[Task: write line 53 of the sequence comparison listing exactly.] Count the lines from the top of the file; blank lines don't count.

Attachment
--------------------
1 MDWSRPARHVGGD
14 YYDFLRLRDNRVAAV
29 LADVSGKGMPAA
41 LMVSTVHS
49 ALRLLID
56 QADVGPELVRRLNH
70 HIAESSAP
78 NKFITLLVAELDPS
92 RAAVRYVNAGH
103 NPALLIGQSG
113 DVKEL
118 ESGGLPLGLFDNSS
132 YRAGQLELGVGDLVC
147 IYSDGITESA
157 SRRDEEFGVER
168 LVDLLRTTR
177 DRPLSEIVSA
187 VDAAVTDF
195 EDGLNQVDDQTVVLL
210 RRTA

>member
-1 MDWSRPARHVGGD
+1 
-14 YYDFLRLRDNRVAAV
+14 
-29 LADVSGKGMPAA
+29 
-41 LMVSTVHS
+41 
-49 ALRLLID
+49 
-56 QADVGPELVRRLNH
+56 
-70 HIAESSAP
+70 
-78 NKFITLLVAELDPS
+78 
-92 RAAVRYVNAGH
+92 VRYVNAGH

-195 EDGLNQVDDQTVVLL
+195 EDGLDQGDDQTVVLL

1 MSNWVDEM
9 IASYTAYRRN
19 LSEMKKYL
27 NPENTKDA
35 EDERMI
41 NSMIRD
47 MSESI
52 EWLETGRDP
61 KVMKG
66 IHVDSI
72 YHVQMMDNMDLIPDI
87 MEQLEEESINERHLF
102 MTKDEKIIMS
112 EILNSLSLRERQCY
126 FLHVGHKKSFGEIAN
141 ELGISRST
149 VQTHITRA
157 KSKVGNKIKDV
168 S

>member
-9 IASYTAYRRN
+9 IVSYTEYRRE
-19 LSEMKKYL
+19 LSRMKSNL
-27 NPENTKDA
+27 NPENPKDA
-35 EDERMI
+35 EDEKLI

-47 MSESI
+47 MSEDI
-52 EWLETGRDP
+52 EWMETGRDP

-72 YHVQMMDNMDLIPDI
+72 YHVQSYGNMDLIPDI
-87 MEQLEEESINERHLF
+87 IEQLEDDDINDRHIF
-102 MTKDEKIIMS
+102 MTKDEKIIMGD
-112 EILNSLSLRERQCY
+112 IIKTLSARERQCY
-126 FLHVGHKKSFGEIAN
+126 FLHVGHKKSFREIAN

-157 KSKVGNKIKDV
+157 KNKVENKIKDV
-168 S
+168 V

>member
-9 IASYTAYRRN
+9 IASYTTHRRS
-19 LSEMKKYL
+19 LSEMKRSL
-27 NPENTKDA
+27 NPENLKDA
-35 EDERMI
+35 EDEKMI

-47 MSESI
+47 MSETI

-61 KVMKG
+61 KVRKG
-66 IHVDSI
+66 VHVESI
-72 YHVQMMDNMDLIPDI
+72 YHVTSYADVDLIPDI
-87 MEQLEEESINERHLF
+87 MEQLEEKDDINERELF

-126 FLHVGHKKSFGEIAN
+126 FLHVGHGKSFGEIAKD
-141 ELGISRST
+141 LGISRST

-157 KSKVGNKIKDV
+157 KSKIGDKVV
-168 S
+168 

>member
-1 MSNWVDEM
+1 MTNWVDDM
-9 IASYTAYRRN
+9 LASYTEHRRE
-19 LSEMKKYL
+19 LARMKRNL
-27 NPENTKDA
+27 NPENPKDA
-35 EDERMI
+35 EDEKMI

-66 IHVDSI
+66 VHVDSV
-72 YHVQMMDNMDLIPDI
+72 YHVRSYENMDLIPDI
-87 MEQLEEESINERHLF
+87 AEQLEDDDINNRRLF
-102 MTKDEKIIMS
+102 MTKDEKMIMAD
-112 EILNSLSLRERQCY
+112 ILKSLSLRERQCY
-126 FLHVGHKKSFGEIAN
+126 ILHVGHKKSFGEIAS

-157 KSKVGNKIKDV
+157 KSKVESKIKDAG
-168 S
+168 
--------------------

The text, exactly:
87 MEQLEEESINERHLF